- A real training program standardizes the content and delivery of training. It is a controlled message. Every new hire has the same experience. Additionally, there is an higher likelihood that all content is being covered, and things are not being missed. Make sure there is a clear outline of topics to cover. Also, a standard of competence for each topic is important. This helps make certain that expectations are met and training is completed.
- Efficient formal programs to train new hires are ultimately more cost-effective. Bringing a new hire up to a productive state allows the new hire to be a contributor sooner. This also helps minimize productivity drops in your veteran team members. I have also noticed that when an employee becomes productive quicker, there is a much lower chance of a morale problem in the veteran staff.
- In addition cost efficiency, a real program delivers a new hire that executes their role with fewer mistakes. Quality of work is generally better. This usually results in a happier, more engaged employee.
- A good program also presents opportunities for the new team member to provide feedback and suggestions for improvement. These improvements could be related to the program itself or even the processes that are being trained. Don’t assume “the way we have been doing it” is automatically the best way. Certainly some processes must be rigid due to regulator requirements, etc. However, if a new hire sees a way to do a task more efficiently, why wouldn’t you want to listen? Make sure there is a good feedback loop in place that encourages new hires to make suggestions and ask questions.
- Finally, a real training program develops leaders within the company. When the right people are doing the training, they have the opportunity to refine their skills and grow as leaders. This is a great way to deepen your bench of talented people who can pass on critical knowledge to others in the company.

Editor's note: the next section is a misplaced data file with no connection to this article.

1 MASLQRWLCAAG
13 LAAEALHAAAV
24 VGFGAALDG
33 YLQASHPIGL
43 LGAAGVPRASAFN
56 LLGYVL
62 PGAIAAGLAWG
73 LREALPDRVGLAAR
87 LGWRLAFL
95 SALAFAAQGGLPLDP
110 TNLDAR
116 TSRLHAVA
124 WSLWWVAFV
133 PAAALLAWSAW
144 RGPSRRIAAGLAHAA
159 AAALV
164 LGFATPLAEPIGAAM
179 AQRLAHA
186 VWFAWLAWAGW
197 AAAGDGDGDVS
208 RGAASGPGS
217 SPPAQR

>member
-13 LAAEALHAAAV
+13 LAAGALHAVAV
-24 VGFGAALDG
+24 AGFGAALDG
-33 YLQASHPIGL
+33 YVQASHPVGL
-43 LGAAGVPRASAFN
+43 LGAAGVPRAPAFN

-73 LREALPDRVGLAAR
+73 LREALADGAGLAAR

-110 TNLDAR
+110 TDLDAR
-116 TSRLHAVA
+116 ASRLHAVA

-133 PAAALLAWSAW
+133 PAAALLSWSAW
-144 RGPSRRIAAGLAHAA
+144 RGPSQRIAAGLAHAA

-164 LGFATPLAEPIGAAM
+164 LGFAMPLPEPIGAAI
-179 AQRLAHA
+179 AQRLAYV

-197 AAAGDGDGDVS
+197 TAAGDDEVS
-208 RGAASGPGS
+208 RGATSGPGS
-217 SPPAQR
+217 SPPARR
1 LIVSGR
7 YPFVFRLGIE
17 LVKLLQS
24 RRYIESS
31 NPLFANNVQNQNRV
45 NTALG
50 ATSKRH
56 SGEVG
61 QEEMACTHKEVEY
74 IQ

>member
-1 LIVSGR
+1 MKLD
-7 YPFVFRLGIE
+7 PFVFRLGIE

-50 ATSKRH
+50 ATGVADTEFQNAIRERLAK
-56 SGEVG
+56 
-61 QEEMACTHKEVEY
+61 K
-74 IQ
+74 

Delivery is Key
Doing the task and teaching the task are not the same thing. The people training your new hires need to be excited about it. The trainer’s attitude, good or bad, is going to be contagious. You are entrusting a big part of the future success of your new employee to the person delivering the training. Make sure you have the right person in that role.
Don’t be afraid to have multiple people delivering the training. If you have a phenomenal ERP Administrator who is a great communicator, let that person deliver the ERP portion of training. If your fastest order puller is not the most personable member on the team, picking someone else for training might work better. Effective communicators often deliver training very well, with higher than average quality.
A great speaker on HR issues named Hunter Lott posits the idea that you should “throw employees a party on their first day”. While throwing an actual party may not be your speed, don’t underestimate the importance of a good training program. Remember that above all things, you want new hires assimilating into your culture quickly. Pairing your new hires with the right trainers, armed with a high quality program, pays huge dividends for you and for your new team members. Spend the time on the front end helping the new employee achieve everything you hoped they would when you drafted the offer letter!